". does not signify that someone is preparing large-scale military activities. The situation in the North Caucasus urgently demands overcoming narrow departmental interests in the practical work of the force structures. The steps taken to maintain law and order and security in the region must be complex, worked out according to a plan encompassing the whole region led by the centre. We need to mobilise the intellectual, economic, ideological and law enforcement potential." But the nature of the internal threat was changing, as was its scale. The events of August 1999-June 2000 showed that when it comes down to launching attacks against well-equipped and well-trained large "illegal armed formations", the MVD's response is limited, both in terms of training and equipment. This weakness had been acknowledged in the July 1998 Law on Terrorism, which gave a supporting role in countering terrorism to the MOD.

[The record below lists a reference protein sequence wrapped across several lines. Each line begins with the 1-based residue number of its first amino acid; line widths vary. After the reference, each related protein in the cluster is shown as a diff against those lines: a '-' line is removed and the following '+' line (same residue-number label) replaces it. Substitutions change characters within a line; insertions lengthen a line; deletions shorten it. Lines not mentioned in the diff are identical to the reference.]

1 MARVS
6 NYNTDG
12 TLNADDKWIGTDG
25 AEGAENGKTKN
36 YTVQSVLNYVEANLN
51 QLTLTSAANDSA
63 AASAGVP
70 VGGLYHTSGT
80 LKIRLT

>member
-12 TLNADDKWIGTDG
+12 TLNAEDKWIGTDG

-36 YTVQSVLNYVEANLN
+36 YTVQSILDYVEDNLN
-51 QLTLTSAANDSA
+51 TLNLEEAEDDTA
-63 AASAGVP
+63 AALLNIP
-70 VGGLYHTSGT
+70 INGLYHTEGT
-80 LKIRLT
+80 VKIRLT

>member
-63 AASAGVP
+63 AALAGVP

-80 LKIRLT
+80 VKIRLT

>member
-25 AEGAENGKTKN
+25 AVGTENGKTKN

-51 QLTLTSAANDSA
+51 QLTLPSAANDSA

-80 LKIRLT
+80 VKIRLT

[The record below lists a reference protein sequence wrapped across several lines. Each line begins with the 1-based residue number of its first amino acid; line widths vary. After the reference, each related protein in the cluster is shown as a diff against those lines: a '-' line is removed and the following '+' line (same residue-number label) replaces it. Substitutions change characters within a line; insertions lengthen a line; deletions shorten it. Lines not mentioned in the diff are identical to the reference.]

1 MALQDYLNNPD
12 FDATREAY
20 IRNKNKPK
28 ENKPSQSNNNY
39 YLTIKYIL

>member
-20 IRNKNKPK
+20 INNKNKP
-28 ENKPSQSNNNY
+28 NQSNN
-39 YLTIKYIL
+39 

This role was further reinforced towards the end of July 1998, when Yel'tsin signed "The Fundamentals (Concept) of State policy of the Russian Federation for Military Development in the Period up to the Year 2005." It represented the next formal step in reform of the nation's Armed Forces and introduced a number of changes to the MD system in Russia.